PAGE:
Our lives, however dear

follow their own course

like the rafts drifting

in the rapids of a great river –Puram 192,Kaniyan Punkundran

 

xxx

Horse did not come, Horse did not come

All other horses came back!

My husband’s horse didn’t come

He was caught like a tree in between

two great rivers meeting point

torn and fell!

Puram 273 (Erumai Veliyanar)

xxx

 

I am shaking like the leaves of a mango tree

that fell down, when its roots were washed by the floods

in a wild stream ( a woman who is separated from her lover)

Natrinai 381 (Avvaiyaar)

 

xxx

we shook like the plantain tree that was washed by the floods

with foam (Kurinjippaattu lines 178/9 by Kapilar)

 

Poetess Nachellaiyar compared a  creeper that was struggling in the water uprooted by the floods to the lotus stalks in the river.

Pathitrupathu 52-21,

Palai padiya Perum Katungo compares the dried and withered trees to the people of a country where tyrants rule (Kalitokai 10)

 

In the Mahabharata

 

 

The significance of trees in similes, however, is different in different contexts.

Thus a tree broken by a thunderbolt or wind etc is a symbol of death. Bismarck sighing on the ground like a tree broken by the wind.6-14-13

 

The hunter, coveting Damayanti fell down on the ground like a tree burnt by fire.

Jayadrathas soldier,with his chest broken , vomiitting blood from his mouth, fell down in front of Arjuna like a tree severed from its root:

Sa bhinnahrdayo viiro vaktraac chonitam udvaman

Papaataa bhimukhah paartham chinnamuula Iva drumah 3-255-14, 3-17-20 etc
A tree fallen from the bank into the river current is a figure of dependence and subordination. Thus a man is at his own command, even for a while, like a tree fallen from the bank approaching the middle of the stream.

 

naa tmaadhiino manusyo yam kaalam bhavati kam cana

srotaso madhyam aapannah kuulaad vrksa iva eyutah

–Mahabharata 3-31-26

 

Duryodhana is described as a great tree of anger

Duryodhano manyumayo mahadrumah 1-1-65

Source Books

Bhagavad Gita commentary by Swami Chinmayananda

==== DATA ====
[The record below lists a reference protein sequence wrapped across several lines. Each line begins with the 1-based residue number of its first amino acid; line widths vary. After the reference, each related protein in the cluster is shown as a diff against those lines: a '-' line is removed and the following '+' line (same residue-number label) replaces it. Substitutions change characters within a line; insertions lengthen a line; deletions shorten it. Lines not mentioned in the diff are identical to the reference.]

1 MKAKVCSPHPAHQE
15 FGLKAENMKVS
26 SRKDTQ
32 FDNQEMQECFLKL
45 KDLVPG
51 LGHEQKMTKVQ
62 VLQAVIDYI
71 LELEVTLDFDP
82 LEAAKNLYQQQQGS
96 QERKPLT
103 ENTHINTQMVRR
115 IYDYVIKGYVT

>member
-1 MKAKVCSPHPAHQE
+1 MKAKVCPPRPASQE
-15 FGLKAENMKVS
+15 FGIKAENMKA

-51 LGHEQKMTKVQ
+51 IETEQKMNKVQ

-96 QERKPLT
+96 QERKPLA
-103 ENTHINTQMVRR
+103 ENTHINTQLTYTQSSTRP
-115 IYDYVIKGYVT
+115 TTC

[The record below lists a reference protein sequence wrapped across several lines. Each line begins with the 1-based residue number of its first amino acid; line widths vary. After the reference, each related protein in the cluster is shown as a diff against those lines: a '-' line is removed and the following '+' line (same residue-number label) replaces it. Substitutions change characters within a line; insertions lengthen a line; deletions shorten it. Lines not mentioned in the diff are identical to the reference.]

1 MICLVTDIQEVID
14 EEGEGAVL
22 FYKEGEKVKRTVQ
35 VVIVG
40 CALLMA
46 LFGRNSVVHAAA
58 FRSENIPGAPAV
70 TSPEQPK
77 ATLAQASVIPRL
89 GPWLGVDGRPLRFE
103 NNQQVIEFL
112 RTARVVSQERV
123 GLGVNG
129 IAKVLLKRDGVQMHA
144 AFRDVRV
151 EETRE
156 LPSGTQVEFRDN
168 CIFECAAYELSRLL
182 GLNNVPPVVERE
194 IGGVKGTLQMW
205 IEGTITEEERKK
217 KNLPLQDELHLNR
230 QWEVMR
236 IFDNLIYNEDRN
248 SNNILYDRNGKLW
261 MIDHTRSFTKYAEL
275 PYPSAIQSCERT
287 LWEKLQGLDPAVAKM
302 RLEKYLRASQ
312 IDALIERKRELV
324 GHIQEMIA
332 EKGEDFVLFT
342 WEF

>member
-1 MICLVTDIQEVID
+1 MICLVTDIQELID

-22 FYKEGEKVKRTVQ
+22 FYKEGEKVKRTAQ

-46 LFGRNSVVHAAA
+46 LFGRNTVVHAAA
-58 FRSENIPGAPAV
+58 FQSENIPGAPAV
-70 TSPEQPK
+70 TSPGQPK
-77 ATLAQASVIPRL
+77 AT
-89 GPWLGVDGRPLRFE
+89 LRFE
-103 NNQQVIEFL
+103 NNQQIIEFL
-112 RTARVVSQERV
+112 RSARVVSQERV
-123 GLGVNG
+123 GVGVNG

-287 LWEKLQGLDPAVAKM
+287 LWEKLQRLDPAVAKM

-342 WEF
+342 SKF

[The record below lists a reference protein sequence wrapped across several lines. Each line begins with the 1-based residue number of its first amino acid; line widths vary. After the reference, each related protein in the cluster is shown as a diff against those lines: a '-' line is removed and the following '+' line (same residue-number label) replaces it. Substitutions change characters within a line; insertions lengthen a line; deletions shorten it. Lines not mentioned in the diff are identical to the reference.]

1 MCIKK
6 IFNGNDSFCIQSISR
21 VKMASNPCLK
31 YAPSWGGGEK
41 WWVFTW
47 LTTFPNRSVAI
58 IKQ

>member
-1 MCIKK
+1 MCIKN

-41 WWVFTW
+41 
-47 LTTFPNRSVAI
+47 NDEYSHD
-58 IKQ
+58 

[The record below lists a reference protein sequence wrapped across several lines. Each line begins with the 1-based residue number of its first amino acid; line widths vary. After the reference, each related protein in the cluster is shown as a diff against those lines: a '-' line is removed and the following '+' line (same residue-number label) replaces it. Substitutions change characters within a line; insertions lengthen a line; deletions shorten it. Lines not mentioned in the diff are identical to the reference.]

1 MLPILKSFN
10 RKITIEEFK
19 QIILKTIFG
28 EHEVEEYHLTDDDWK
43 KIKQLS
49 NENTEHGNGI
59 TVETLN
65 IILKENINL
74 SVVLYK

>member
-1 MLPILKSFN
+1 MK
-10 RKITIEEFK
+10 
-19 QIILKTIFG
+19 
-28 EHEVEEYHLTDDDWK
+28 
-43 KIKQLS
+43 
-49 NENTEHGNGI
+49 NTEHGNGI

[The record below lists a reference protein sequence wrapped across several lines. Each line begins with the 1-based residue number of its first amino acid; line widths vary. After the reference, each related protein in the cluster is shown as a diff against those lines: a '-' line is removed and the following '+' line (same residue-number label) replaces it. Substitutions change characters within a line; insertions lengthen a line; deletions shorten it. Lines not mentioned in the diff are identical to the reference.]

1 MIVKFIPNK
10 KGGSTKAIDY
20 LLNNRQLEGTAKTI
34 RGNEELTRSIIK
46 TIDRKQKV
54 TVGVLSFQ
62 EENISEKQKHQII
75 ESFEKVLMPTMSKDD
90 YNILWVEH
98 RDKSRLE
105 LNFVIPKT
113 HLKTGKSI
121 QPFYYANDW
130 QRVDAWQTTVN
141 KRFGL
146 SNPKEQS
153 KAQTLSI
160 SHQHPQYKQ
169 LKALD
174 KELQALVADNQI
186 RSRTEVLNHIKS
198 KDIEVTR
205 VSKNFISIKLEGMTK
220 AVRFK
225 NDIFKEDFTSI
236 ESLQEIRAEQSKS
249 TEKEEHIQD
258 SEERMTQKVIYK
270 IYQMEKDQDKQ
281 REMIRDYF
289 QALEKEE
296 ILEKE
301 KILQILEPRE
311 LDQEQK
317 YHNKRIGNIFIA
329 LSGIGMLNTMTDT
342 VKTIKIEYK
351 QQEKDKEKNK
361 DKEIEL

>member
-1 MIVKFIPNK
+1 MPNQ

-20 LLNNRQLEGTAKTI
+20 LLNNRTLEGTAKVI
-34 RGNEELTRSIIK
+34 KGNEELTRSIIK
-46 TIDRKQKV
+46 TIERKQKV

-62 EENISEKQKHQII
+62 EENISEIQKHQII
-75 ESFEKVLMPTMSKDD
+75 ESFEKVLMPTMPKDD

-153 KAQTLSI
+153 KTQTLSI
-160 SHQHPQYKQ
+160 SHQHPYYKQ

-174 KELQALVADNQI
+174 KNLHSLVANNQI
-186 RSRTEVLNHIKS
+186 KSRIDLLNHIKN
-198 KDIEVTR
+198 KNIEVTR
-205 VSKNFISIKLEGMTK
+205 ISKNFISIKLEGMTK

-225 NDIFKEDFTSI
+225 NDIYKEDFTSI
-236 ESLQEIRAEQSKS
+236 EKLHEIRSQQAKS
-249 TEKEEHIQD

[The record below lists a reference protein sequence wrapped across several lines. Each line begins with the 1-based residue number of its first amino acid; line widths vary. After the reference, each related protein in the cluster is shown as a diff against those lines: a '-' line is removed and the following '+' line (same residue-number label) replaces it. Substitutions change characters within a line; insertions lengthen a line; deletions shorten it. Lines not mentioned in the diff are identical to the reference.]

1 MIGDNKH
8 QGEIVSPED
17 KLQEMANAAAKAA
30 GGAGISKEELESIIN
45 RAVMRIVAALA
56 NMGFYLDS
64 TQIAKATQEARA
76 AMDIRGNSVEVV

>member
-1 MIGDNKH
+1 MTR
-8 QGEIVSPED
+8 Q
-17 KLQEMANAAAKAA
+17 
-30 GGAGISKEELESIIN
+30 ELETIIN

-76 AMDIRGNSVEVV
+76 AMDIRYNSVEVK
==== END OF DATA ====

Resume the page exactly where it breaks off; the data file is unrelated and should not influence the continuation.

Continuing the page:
Bhagavad Gita commentary by Dr S Radhakrishnan (President of India)

Sangam Tamil Literature

Kalidasa’s Works

Elements of Poetry in the  Mahabharata

 

–Subham–

 

 

Agni Purana explains Correct Gem for Wealth and Health (Post No.3646)

Written by S NAGARAJAN

 

Date: 18 February 2017

 

Time uploaded in London:-  5-16 am

 

 

Post No.3646

 

 

Pictures are taken from different sources; thanks.

 

contact: swami_48@yahoo.com

Agni Purana Explains and Helps You to Select the Correct Gem for Wealth, Health and Prosperity

 

S.Nagarajan

The Hindu Puranas are of encyclopaedic character. The Puranas prescribe remedies for all types of human problems. There are eighteen major puranas. All are very interesting and informative in nature.

Puranas contain all types of topics. But human nature is to select the best topic for obtaining wealth, health, and an all-round success.

For this we may read Agni Purana which deals with Gems. Chapter 246 of Agni Purana gives you the characteristics of gems.

In ancient days kings are advised by the court priest to wear gems which are auspicious. Thus a king may wear diamond, emerald, ruby, pearls, sapphire, lapis lazuli, moon stone, sun-stone, crystal, topaz etc.

Gems set in gold would confer prosperity and success.

But one has to choose the correct gem suitable for him. For this one has to study his horoscope and choose the gem according to the planetary positions.

Also one has to test the gems before wearing the same.

Inward lustre, free from impurities and good formation are essential for a good gem.

Such gems could be worn.

The gems which are impure, cracked and containing pebbles inside should not at all be selected and worn.

It is commendable to wear diamond. But there is an exception also. Those who are not having child should not wear diamonds. This implies that wearing diamond will delay the pregnancy. So one has to be careful and not hastily wear anything studying the general rules.

Which diamonds are good and how to select them? For this Agni Purana gives perfect answer.

The diamond that could be carried away by water, that is unbreakable, without impurity, of hexagonal shape, has the lustre of rainbow, light and brilliant like the sun is very auspicious to wear.

The emerald possessing the hues of the plume, of a parrot, glossy, radiant, without impurity and containing minute particles resembling powdered gold is auspicious.

The rubies which are got from crystal mines may be used. The best ruby will be extremely red and spotless.